The following recommendations are specific to overdose prevention and Naloxone distribution.

  • Overdose prevention and education and naloxone training should be modified to encourage social distancing of at least 6 feet.
  • Naloxone should always be used first to reduce the potential need for rescue breathing. Brief contact closer than 6 feet for the usage of Naloxone, or to check if someone is breathing, poses small risk for COVID-19 transmission that has the significant potential benefit of reducing harm from overdose.
  • Rescue breathing presents a risk of COVID-19 transmission, even with the use of a rescue breathing face mask.
  • Program participants should be educated on these potential risks, so they can make informed decisions.
  • Program participants should continue to be educated about the state’s Good Samaritan Law and calling 911 in all overdose situations.
  • Not using alone should be heavily emphasized, even during social distancing.
  • Individuals with phones are encouraged to call someone they know so they can stay on the phone with them while they use. An option that is available to individuals who use substances is the national never use alone hotline. The number is 800-484-3731 and more information can be found at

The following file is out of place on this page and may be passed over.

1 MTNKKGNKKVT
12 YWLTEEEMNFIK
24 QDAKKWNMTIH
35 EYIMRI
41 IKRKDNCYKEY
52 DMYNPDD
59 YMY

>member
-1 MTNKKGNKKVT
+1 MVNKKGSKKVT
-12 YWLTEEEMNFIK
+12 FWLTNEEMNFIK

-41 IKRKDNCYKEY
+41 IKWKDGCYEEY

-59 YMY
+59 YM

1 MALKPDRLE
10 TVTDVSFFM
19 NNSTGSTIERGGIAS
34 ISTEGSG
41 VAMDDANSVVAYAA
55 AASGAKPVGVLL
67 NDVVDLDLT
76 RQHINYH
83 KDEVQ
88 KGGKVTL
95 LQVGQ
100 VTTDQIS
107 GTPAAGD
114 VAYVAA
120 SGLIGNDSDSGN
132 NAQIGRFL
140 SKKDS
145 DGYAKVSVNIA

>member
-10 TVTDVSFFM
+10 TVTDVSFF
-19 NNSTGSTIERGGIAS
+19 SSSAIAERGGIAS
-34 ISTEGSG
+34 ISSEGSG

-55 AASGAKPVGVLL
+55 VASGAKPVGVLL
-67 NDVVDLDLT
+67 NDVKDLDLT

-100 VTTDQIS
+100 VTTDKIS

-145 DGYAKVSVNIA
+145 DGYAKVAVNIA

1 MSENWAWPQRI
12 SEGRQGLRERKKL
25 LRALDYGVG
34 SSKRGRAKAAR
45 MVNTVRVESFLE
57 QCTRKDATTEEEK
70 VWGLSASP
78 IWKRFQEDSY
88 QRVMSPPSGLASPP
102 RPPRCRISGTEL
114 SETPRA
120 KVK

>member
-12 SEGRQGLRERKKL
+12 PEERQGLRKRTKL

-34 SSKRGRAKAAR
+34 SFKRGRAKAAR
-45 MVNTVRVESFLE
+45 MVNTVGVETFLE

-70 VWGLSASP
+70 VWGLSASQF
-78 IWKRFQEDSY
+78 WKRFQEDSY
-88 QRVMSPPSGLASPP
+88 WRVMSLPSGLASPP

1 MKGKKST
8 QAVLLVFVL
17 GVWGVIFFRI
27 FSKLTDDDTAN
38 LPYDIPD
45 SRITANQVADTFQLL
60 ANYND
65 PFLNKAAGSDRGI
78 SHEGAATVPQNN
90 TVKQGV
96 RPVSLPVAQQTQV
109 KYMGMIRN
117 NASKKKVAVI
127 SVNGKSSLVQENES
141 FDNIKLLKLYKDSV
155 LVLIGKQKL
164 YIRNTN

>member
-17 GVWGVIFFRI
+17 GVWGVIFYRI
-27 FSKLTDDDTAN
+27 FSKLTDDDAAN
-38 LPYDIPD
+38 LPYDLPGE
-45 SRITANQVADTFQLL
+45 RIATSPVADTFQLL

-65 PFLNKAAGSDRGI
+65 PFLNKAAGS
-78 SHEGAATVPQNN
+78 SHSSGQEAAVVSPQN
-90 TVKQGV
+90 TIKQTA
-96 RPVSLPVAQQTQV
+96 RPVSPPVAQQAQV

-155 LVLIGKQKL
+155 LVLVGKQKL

Additional information on COVID-19 in New Mexico can be found at

Announcing the NMConnect mobile app!

The New Mexico Crisis and Access Line (NMCAL) is excited to announce the NMConnect smartphone app for all New Mexicans.

NMConnect is here to close the gap by engaging people with immediate access to mental health professionals and resources. After serving the state for over 7 years and fielding more than 245,000 calls and 70,000 text messages, the app will enable NMCAL to reach even more of New Mexico’s 2 million+ residents.

Key features:

  • Directly connect to a counselor or peer support worker;
  • Directly text a peer support worker;
  • Access up to date resources for substance use, mental health services, and other community resources
  • Updated information on the state response to COVID-19

Plan and prepare for an overdose.

Click here To learn how to use and where to get the lifesaving drug, naloxone.

For more harm reduction information visit